“It’s simple, we kill the Batman.”

The “Gotham Team” of Gordon, Dent, and Batman Apparent Ambition:

“We’re going after the mob’s life savings.”

The second most famous quote in a superhero film comes just 10 minutes later, this time from The Joker:

“Why so serious?”

The Gotham Team want’s Lao, the mob’s money, and then the Joker.

Strange how the Joker must prove himself worthy of Gotham’s attention. As a startup criminal no less.

What is Christopher Nolan up to?

Reframing the idea of Batman. Keeping a few key elements the same, this reinvention paints a complicated Bruce Wayne. In the animated series from Warner Bros. Bruce Wayne is not complicated, he is a tool for tale of Batman. Here, Batman has an entire life, much more like the Batman of, say, Batman Returns.

Nolan may have seen more cinematic Batman than cartoon Batman. I’m just thankful he didn’t put him in Adam West style tights and give him terrible dialogue.

But who steals the show and at the most tragic of real life costs is the quite unforgettable Heath Ledger. About that, I’d like to say that no star rests in peace. They rest in memory. No life you’ve enjoyed ends with you here not thinking of them ever again. When a mark is made, it lasts. Like Heath.

One hour into the movie, just before the assassination attempt on Gotham’s mayor, and this fragility of life hits me. What’s darker than that? Being alive isn’t a choice we make. But staying alive is. Before I carry on with this review, I’d like to mention that if you or anyone is struggling with thoughts of suicide, there is help for you. The National Suicide Hotline is available 24 hrs. Just call 800-273-8255 and speak with someone today.

Concerning the dark side of Harvey Dent: He lived up to his own words. He lived long enough… to be desperate enough… for the cost of his efforts to come to the point he was ready to kill. Once Gordon went down and Rachel became… vulnerable… Gotham’s white knight started to dim in his brightness.

Bruce Wayne: “People are dying Alfred, what would you have me do?”

Alfred: “Endure, Master Wayne. Take it. They’ll hate you for it, but that’s the point of Batman. He can be the outcast. He can make the choice that no one else can make. The right choice.”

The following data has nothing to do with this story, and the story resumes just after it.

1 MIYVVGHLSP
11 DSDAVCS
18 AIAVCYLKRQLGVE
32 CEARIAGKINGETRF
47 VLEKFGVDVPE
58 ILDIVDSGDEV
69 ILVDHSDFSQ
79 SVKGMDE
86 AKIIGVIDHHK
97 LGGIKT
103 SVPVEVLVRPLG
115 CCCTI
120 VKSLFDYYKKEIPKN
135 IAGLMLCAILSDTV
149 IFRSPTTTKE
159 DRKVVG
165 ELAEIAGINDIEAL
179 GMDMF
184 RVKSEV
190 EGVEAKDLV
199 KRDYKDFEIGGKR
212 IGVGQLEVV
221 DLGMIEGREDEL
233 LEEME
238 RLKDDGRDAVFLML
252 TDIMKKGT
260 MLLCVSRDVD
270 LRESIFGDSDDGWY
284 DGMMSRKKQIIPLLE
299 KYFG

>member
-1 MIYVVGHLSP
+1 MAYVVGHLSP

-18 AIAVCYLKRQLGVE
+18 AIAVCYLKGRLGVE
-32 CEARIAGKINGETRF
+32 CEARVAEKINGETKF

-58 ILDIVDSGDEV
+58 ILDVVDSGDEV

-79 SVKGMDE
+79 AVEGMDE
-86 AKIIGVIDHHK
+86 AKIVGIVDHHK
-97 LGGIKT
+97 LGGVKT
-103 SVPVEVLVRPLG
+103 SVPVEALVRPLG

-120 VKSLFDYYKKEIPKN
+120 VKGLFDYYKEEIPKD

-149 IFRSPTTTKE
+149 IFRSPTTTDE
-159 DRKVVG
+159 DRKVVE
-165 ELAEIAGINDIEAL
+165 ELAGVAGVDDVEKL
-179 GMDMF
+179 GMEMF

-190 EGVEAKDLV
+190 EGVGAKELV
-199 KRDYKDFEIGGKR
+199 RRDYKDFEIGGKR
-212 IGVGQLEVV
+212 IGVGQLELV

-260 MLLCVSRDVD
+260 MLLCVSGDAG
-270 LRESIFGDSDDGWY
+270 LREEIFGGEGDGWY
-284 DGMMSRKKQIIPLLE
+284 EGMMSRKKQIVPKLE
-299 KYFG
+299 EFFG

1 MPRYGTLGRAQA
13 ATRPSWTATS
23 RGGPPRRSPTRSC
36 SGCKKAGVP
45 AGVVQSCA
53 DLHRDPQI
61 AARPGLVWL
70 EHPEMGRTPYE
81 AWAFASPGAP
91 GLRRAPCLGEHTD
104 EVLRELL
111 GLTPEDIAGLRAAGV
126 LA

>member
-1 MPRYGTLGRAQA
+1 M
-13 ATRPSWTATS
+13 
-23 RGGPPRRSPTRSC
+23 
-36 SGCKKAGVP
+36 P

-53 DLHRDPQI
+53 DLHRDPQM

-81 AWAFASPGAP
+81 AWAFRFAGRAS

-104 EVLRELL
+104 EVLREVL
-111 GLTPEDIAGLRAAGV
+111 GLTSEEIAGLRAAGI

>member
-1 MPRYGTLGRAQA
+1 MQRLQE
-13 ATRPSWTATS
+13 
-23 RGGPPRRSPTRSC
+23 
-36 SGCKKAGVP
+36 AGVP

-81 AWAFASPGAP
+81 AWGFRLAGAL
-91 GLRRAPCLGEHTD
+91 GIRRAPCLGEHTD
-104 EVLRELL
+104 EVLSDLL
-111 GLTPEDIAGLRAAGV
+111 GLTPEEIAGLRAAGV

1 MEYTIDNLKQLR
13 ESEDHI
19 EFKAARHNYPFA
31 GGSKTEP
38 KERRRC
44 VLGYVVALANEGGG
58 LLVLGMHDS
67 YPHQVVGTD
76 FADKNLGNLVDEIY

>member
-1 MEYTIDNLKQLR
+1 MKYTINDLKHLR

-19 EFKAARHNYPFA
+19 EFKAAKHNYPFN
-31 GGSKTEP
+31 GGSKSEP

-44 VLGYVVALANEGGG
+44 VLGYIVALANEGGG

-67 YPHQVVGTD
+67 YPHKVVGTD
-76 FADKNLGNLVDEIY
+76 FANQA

“The night is darkest just before the dawn.” – Harvey Dent

Though Dent was trying to explain that Batman would have his day to answer for the damage he’d done to Gotham.

So how does Batman come back from this shame?

Dude. Batman is in no real trouble. In this movie, Batman almost let’s Gotham know its been Bruce Wayne all along. And he would have if Dent didn’t claim to be the Batman during that press conference the above quote comes from.

Dent gives Batman a second chance. And the film’s action begins to rise more dramatically.

Spoiler alert: The Joker shoots the Batmobile with a rocket launcher (bazookas are out of cinematic style nowadays). The vehicle doesn’t survive. But Batman does.

The Caped Crusader isn’t even mad about it.

Measure for measure, Batman flips over The Joker’s semi.

Enough play by play.

You want my opinion? I have a tattoo of the bat symbol from this particular trilogy. Not because I’m a huge fan, which I am, or because I needed the ink, which I did. But because of the need to feel pain that wasn’t in vain. To scratch the itch on my forearm when I couldn’t afford long sleeve shirts to roll up. A friend of mine did it but he didn’t know my main reason was to cut myself. It’s not exactly my wrist, but it bled satisfactorily enough.

My point is, Batman is with me forever. So is the Joker. And Bane, and Catwoman, and the Scarecrow, and the list goes on.

I give this movie a thumbs up. For Nolan’s cerebral creative genius. For the sheer thrill of the ride. A ride that’s hard to catch in film sometimes. And sure, there have been other films that have killed it’s actors. Some have killed their crew. 

This one killed the hero’s girlfriend too.

Beat that.

The Dark Knight will remain one of history’s greatest films. In summation, I dare you to watch it again.

Be Well.